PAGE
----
A New Semester

These are the class rules and motivations I gave my students this semester, borrowed from the good people at KIPP (Knowledge is Power Program) and Neil deGrasse Tyson. I thought it would be better to keep things simple and positive, and these sounded a lot better than a list of “don’ts.”  Continue reading

Public Outreach 3: Sharing Anthropology with 8th Graders

My 8th grade class. It’s relevant.

Last week, I spoke with three 8th-grade science classes at the KIPP (Knowledge is Power Program) Academy in Lynn, Massachusetts. It’s my third visit in two years, and I’ve found my time there to be very well-spent. KIPP is a neat place. The teachers are passionate and believe in their students, who in turn are highly enthusiastic and engaged. On its website, the program mentions that its objective is to help students in under-served communities around the United States “climb the mountain to and through college.” This is accomplished through effective teachers, a lengthened school day and week, and by instilling “a strong culture of achievement.”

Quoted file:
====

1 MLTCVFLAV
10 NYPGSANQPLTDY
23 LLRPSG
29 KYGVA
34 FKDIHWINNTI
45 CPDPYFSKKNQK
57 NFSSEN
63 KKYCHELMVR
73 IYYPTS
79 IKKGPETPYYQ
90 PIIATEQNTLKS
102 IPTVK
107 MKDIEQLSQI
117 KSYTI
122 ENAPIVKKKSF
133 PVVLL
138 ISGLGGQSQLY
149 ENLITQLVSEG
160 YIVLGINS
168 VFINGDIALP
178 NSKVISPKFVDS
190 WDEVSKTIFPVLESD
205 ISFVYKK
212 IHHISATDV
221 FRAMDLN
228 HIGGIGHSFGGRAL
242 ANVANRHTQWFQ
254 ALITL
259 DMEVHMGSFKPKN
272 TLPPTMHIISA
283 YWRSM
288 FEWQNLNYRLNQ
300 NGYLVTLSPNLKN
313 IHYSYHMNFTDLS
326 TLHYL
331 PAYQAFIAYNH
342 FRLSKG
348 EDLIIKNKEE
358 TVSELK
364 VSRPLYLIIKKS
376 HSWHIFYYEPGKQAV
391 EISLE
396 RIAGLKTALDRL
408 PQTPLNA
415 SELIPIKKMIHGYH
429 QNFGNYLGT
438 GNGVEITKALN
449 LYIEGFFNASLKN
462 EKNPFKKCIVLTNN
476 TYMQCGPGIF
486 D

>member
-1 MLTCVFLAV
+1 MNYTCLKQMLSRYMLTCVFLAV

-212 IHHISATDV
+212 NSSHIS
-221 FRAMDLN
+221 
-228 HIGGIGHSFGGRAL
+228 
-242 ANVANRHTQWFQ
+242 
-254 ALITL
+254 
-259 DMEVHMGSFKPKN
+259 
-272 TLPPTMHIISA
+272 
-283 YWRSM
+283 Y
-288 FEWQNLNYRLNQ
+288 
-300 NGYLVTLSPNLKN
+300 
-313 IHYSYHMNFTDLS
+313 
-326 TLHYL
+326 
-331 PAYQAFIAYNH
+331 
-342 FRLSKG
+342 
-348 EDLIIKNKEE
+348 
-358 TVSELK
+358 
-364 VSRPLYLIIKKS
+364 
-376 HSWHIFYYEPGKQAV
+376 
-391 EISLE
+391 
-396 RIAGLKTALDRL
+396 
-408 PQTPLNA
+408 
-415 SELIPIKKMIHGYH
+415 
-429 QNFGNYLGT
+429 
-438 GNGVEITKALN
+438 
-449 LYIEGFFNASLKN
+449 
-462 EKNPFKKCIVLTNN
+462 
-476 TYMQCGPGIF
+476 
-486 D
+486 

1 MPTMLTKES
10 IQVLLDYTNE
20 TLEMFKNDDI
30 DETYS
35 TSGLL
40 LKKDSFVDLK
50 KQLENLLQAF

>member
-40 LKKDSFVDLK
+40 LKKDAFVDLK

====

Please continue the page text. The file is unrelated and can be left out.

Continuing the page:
One very admirable aspect to their philosophy is that “demographics do not define destiny.” More than 87 percent of KIPP students nationally come from low-income families, but the school feels that this can be overcome through hard work, and they have the data to back this up. “There are no shortcuts,” is one of their school mottos. Good for them.

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Some of the fossil casts I brought with me. Except the one on the left. That’s a boy (my son, actually).

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Committee Work and Student Lives

Though many people may not realize it, faculty are usually required by their university to do more than teach. I’ve always enjoyed teaching, which to me is essentially taking ideas that excite me and sharing them with students. In addition to this, faculty usually must also conduct academic research and writing. This is often the activity most valued by the university, though to many people outside of academia this may seem like superfluous activity. The third arena is service, which is usually the least acknowledged of the three primary duties. Service activities can be directed toward one’s department, university, profession, the community, or some other larger population or organization. My university has written into its Mission and Values a commitment to the local urban community and the greater public good.

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Conference Schedule

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I’m prepping for the the coming academic year, and going on tour for academic conferences (this must be how Bono feels). I’ve been to Montreal many times, and always enjoyed the beauty of that city. Madison and Portland are new, and I’m looking forward to seeing them for the first time.

• October 22-23, 2011: Hmong Diaspora Studies Institute (Madison, Wisconsin)